ECHR upholds complaint about online abuse
Experts believe that a positive decision by the ECHR will send another message to Russian authorities on the need to amend domestic violence legislation as a matter of urgency.
The ECHR has for the first time upheld a complaint on the inability of law enforcement agencies to protect a victim from years of online abuse, reports Kommersant.
Valeriya Volodina, a Ulyanovsk resident, had received threats on social media from her ex-husband, an Azerbaijani citizen, Rashad Salaev, on social networks for a number of years. He continually stalked her and circulated intimate photographs and videos of her on the internet.
In her complaint to the ECHR, Valeriya stated that neither the police nor the Investigative Committee took her situation seriously which forced her to leave Russia and change her name for safety reasons. Her whereabouts were not disclosed in the submission.
“The ECHR invites the Russian Government to answer the question as to whether the authorities have carried out its assigned responsibilities to protect Valeriya from online abuse, including measures taken to prevent the further distribution of intimate photographs of her on the internet and undertaking the necessary investigations. The new digital age creates new forms of abuse which States are obliged to deal with properly and in a timely manner”, wrote Olga Gnezdilova, a lawyer working for the Justice Initiative project and whose colleague, Tatyana Savvina, is acting on behalf of Valeriya.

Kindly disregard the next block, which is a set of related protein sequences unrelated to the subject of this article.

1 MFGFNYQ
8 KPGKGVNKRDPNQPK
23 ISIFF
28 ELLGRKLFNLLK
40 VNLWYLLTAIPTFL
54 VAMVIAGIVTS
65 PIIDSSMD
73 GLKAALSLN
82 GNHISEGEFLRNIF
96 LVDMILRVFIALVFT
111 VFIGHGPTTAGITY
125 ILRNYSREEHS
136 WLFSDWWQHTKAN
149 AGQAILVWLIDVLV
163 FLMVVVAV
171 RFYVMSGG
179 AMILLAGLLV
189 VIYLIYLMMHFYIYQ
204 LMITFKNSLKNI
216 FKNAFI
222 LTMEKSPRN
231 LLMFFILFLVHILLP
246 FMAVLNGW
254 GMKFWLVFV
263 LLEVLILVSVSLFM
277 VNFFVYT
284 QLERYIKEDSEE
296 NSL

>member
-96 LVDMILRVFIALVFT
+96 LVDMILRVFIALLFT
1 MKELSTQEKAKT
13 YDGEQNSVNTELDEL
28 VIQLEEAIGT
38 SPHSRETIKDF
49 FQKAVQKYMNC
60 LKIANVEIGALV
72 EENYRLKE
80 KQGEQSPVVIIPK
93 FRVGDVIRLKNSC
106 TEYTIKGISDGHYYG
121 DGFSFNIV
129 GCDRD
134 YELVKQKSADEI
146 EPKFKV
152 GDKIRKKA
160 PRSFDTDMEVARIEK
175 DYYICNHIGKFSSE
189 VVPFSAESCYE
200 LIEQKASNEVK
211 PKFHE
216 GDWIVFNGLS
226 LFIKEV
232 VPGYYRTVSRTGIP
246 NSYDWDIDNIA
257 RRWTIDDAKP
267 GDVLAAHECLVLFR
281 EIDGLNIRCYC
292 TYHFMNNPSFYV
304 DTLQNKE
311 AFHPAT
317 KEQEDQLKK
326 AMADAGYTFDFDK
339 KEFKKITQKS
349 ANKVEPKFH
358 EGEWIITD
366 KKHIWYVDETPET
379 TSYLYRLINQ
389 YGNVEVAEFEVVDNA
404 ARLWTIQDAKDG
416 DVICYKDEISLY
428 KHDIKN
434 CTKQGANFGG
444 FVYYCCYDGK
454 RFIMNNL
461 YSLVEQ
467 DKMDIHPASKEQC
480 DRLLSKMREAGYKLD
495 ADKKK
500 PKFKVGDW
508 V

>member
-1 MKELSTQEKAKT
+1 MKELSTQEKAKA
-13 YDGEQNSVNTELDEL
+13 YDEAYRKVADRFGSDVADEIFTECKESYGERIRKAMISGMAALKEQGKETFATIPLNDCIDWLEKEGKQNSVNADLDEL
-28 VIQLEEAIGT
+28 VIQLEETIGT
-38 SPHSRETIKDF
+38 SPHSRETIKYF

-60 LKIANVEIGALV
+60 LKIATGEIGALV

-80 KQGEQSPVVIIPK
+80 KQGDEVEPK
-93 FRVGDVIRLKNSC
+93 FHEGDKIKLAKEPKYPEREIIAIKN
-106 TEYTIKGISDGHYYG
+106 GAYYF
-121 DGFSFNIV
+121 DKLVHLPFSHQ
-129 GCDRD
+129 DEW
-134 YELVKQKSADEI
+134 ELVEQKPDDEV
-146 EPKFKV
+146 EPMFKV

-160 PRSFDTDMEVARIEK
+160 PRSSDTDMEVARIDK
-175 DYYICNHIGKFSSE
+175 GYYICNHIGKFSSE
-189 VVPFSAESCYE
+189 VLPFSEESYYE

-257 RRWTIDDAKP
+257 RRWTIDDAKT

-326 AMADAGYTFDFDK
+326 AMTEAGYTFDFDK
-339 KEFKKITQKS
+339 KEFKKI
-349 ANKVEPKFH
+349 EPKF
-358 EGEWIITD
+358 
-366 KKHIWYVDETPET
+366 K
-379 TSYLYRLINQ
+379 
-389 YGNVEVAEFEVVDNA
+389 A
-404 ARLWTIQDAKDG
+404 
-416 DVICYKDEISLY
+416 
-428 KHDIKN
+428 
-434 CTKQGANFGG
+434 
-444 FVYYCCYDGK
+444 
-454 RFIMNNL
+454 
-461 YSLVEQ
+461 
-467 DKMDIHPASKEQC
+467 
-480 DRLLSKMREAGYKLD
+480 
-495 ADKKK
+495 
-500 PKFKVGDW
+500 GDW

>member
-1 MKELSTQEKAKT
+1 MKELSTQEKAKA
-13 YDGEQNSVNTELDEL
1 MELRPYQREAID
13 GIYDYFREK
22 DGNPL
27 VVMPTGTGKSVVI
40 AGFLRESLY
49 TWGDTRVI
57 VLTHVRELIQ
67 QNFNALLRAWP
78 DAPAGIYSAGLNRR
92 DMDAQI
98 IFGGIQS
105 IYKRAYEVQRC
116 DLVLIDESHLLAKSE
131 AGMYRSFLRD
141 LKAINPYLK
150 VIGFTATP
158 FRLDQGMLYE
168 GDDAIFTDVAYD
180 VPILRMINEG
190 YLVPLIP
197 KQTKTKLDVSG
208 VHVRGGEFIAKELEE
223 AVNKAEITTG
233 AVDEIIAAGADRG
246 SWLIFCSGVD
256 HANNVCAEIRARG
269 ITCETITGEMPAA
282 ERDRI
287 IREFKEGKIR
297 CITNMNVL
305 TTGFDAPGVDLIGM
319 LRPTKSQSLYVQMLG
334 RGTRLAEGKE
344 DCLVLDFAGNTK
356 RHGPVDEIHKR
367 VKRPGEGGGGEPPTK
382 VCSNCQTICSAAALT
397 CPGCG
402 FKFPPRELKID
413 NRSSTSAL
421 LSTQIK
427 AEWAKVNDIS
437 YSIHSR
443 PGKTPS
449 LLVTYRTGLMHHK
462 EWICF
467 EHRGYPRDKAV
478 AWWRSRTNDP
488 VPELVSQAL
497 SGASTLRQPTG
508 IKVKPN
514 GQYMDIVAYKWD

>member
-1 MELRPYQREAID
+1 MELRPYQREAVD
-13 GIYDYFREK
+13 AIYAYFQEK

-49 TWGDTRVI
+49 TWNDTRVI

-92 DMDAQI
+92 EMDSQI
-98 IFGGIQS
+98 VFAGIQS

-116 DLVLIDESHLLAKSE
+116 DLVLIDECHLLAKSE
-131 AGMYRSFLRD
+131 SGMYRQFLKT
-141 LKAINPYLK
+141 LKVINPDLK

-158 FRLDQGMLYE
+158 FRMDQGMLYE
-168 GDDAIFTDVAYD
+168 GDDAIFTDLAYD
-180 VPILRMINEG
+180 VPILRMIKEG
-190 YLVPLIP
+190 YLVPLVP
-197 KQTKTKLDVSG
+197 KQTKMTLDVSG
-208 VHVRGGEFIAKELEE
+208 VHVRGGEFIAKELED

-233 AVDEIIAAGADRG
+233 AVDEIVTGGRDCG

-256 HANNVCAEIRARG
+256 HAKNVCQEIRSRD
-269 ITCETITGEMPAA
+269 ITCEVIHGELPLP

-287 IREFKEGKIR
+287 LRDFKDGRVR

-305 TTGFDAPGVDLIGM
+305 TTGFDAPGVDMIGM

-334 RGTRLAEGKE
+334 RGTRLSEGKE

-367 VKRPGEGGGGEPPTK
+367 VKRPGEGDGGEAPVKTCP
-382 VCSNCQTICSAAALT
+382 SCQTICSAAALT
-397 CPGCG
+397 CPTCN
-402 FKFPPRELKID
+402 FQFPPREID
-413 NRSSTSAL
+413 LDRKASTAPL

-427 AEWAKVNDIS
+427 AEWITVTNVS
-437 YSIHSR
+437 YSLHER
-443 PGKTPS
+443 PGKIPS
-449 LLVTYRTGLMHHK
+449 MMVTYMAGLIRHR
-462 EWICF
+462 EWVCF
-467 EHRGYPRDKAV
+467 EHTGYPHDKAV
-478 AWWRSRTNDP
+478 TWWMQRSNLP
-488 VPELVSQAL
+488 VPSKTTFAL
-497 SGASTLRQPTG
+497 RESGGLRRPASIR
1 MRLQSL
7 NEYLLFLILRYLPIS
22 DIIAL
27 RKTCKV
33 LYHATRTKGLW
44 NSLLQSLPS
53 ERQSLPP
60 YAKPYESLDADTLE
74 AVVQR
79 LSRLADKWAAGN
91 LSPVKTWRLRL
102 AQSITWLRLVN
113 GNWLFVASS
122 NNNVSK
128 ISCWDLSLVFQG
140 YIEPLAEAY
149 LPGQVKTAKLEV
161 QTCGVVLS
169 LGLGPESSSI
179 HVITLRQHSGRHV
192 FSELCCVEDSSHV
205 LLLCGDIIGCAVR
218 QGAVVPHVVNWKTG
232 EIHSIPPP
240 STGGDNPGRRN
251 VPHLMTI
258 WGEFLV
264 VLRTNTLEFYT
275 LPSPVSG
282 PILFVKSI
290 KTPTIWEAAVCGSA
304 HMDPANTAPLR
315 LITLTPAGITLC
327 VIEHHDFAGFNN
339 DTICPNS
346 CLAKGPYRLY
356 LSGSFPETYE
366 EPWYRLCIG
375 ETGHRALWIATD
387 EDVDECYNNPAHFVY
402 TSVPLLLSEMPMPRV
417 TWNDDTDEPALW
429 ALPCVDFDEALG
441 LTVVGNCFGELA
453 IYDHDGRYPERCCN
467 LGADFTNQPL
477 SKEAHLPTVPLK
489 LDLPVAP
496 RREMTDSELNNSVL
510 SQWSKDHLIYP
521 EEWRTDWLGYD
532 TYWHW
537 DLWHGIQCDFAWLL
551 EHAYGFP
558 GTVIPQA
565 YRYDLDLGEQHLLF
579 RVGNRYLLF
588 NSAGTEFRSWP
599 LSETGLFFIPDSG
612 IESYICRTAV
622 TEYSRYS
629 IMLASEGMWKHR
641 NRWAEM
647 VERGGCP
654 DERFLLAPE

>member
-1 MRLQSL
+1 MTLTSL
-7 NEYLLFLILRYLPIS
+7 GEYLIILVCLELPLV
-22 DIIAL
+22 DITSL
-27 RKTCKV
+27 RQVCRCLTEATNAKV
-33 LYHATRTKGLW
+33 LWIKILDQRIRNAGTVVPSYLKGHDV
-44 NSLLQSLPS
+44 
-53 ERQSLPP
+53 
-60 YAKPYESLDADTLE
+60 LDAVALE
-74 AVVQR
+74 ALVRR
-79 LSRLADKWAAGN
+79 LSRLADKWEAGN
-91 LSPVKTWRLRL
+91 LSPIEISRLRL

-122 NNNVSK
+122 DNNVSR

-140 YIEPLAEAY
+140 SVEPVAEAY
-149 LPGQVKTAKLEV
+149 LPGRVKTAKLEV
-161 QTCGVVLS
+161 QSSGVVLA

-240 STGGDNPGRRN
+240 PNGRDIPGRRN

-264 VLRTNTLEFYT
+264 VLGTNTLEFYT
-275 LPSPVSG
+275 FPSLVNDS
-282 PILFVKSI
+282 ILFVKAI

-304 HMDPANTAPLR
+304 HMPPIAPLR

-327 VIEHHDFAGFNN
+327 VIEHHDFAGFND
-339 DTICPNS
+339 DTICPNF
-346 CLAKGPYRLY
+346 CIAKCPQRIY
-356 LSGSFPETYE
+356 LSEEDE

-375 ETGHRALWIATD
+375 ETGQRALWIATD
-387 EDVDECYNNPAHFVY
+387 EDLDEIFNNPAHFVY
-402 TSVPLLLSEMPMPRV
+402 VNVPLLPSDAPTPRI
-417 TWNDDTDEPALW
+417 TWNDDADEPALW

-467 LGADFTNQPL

The first complaint
Volodina called the police repeatedly in 2015 to report constant beatings administered to her by Salaev. The police refused to initiate criminal proceedings against him so Volodina complained to the ECHR about the Russian law enforcement agencies’ inaction.
In July this year, the ECHR ruled that the Russian authorities were guilty of violating Article 3 of the European Convention on Human Rights on the prohibition of inhuman or degrading treatment and awarded Volodina €20,000 compensation and €5,875 in legal costs. An ECHR judge from the Russian Federation, Dmitry Dedov, believed that Volodina had actually been a victim of human torture, saying that the amount of compensation should have been higher.
Gnezdilova wrote “In 2018 following Volodina’s initial complaint to the ECHR, the Investigation Committee launched criminal proceedings under Article 137 of the Federation’s Criminal Code on violation of privacy in relation to an unidentified person. We all know how quick and easy it is for the authorities to find people who post extremist content online, but less so those who circulate intimate material”.
The second complaint and message to the Russian authorities
Volodina has filed a second complaint relating to psychological abuse perpetrated by Salaev who has been tracking her on the internet. She told Kommersant that in 2016 Salaev created a social network in her name, added relatives and girlfriends to it, then began circulating intimate photos and videos of her on the account.
“He continued to create new accounts posting photographs of me, as well as making threats via SMS and Messenger. I contacted social media technical support but as soon as one account was closed down, Salaev opened another”, reports Kommersant.
Volodina’s second complaint has been discussed by the ECHR in the three months since it was filed. This has been very quick, Tatyana Savvina told Kommersant. If the Court finds in favour of Volodina, it should send a message to the Russian authorities that current legislation to protect women has to be amended.
“There has to be a separate law on domestic violence which should be recognised as a criminal offence. Public rather than private charges should be brought so that initiating a criminal action does not rely solely on the initiative of a battered woman. In addition, protection orders for victims should be introduced in Russia and applied in cases of online abuse”, Savvina told Kommersant.